Conflict drives the world around us. Opposing views, violation, competition, and offense peppers every relationship with challenges in each stage of life from birth to the grave. It’s not uncommon for a new believer in Jesus Christ to have incorrect assumptions about their role in conflict. Interestingly enough, even men and women who have served Jesus for many years and have studied Scripture in-depth are not immune to the same quandary. It’s uncomfortable. If we have chosen to make Jesus our example, what do His actions demonstrate for us? Was Jesus a pacifist?

You may be of the belief that the follower of Jesus is always called to “turn the other cheek.”[1] We imagine a conciliatory savior that gathers all into the circle of His grace as we sing Kumbaya together in perfect harmony. While there are certainly situations that call for us to turn the other cheek (namely when encountering an “evil person” as the passage says), we are also required to take into account the many scenarios where Jesus INCITED conflict by publicly denouncing the christ-jesus-cleansing-temple-john-2-vv-13-22Pharisees (deeply entrenched, uncontested leaders of the Jewish people) and physically drove the moneychangers and merchants out of the temple. He even went so far as to tell His disciples, “Do not suppose that I have come to bring peace to the earth. I did not come to bring peace, but a sword. For I have come to turn “‘a man against his father, a daughter against her mother, a daughter-in-law against her mother-in-law—a man’s enemies will be the members of his own household.’”[2] Teachings of Jesus like this one, by their very nature, inspire conflict within us. They cause us to question our values, priorities, and loyalties. It’s no wonder we would live at odds sometimes with the people around us. Jesus was the single, most intense, anti-establishment agent in all of history. If we’re truly following His example, we won’t be able to avoid some extremely harsh opposition. Our savior was pursued unto death for all that He represented and inspired. There are only two ways to handle our inevitable embroilment in controversy: will we avoid or will we confront? Is either the right way to manage conflict?

The culture around us shouts a message of tolerance and appeasement, pushing back at those who claim Jesus as their Lord. Mockers goad us by twisting Scripture and abusing the image of a Jesus that heals, holds children, and forgives His murderers while He hangs from a cross. We have to remember that the same Jesus who brought sight to the blind also called the Pharisees “blind fools.”[3] The same Jesus who was quick to tell repentant mendicants “your sins are forgiven” was also quick to accuse the “hypocrites” and warn of pending judgment (so tolerant, right?). [4] The same Jesus who nurtured and blessed children also issued a stern warning to His disciples that “if anyone causes one of these little ones–those who believe in me–to stumble, it would be better for them to have a large millstone hung around their neck and to be drowned in the depth of the sea.”[5] We have to comprehend the idea that the meekness of Jesus does not equal weakness. Rather, He, as the greatest power in the universe, operated under the control of the Holy Spirit to right the wrongs in our world.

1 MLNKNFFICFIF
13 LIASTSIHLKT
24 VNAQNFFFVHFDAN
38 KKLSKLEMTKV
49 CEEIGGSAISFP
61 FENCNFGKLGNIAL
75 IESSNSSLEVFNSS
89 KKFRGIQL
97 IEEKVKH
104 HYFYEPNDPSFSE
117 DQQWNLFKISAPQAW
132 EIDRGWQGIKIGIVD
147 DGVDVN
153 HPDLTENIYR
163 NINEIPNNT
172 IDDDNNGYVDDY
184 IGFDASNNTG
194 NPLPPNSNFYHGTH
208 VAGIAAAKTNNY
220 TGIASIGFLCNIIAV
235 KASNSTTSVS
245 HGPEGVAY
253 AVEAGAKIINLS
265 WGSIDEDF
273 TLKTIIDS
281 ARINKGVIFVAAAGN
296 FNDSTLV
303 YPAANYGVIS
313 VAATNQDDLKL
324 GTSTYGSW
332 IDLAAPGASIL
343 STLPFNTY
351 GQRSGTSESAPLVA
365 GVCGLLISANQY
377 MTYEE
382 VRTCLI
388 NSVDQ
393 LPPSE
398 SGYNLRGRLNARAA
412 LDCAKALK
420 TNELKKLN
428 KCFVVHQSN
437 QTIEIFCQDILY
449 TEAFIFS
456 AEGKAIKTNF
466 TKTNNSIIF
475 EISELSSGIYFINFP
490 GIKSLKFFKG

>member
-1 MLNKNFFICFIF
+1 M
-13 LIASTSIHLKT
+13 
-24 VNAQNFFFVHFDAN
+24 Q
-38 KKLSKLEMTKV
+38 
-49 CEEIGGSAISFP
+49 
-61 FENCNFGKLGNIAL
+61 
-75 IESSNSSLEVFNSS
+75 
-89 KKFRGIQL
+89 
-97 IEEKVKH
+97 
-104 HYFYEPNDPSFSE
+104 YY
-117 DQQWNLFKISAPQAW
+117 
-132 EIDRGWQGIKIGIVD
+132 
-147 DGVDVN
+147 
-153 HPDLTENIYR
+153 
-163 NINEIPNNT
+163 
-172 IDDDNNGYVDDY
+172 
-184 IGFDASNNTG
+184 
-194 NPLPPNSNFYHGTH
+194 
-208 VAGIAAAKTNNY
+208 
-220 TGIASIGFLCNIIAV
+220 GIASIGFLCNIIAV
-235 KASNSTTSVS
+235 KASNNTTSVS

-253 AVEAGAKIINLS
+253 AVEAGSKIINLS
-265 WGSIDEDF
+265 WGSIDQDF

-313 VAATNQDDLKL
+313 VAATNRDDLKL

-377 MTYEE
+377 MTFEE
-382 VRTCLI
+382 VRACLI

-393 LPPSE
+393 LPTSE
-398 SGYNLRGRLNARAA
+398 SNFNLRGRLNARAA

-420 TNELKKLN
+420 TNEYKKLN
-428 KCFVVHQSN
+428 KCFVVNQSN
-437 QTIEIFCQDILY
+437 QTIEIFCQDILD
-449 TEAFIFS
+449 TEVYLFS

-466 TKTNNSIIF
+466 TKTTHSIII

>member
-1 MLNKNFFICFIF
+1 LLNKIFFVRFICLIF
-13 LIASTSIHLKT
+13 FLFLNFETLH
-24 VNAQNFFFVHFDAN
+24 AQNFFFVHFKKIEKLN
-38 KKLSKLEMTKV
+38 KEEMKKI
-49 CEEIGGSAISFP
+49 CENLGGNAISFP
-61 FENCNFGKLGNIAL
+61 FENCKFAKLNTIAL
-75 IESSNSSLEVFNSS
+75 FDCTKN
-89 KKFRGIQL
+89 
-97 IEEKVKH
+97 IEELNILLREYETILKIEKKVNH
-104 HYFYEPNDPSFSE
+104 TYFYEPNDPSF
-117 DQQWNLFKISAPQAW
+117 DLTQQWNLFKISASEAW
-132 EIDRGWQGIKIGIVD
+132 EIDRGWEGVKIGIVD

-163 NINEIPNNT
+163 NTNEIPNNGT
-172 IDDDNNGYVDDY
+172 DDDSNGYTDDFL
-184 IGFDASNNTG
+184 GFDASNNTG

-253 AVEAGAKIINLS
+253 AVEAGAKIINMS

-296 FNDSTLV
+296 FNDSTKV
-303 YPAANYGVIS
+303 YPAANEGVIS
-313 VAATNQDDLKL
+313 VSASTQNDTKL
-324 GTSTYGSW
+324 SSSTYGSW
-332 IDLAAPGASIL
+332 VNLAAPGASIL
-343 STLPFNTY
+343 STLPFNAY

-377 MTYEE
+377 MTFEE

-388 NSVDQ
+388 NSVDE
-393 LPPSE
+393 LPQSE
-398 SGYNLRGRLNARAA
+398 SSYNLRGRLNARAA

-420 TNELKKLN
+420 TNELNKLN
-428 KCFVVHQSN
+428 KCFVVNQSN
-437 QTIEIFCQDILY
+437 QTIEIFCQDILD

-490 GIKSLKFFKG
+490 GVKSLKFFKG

With Jesus as our example, it’s time to move forward into a Biblical understanding of conflict resolution. Starting with a heart of forgiveness that loves people beyond the problems they represent to us, we must remember that we’re called to a ministry of reconciliation (2 Corinthians 5:18). Lastly, when conflicts occur in the Body of Christ, we have to keep in mind that unity and love are not suggested values, they’re requirements. You may, on occasion, grit your teeth as you choose to love and work with your brothers and sisters in Christ but it’s our love for each other that sets us apart as Jesus’ disciples (John 13:35).

[1] Matthew 5:39

[2] Matthew 10:34-36

[3] Matthew 23:17

[4] Matthew 23:23

[5] Matthew 18:6

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You Are What You Say

If you are in the 1st Grace Bible Class, “Building the Kingdom Through Words & Relationships,” thank you for checking in at! This is a place where we can go a little deeper and discuss thoughts about class in more detail midweek (please feel free to comment below). Our study of words this past weekend could have almost been a 12 week class all by itself! Some of the principles we’ve talked about will certainly be popping up again in future classes, so I hope you took a ton of good notes!

As we consider the importance of being conscientious in our communication, a response I often get is “I just don’t want to be fake” or “I want to always be honest.” No one wants you to be fake (obviously!) but I’ve discovered that those who are quick to say “I-don’t-want-to-be-fake-or-dishonest-about-how-I-feel” tend to be people who express a lot of negativity.  Does this build anything? If so, what? As you consider a logical approach to our spiritual responsibility, I think you may find the following examples and ideas somewhat helpful:

“Everyone else has to be better off than me…”

He stood next to his car, fishing keys out of his pocket, and eventually jammed one into the door with a sharp twist. “It’s classic nothingness, a massive stomach-ache of stupidity,” he said; “I hate my life.” Whoever was on the other end of that phone had either called at the wrong time or answered at the wrong time. I didn’t envy the poor listener one bit.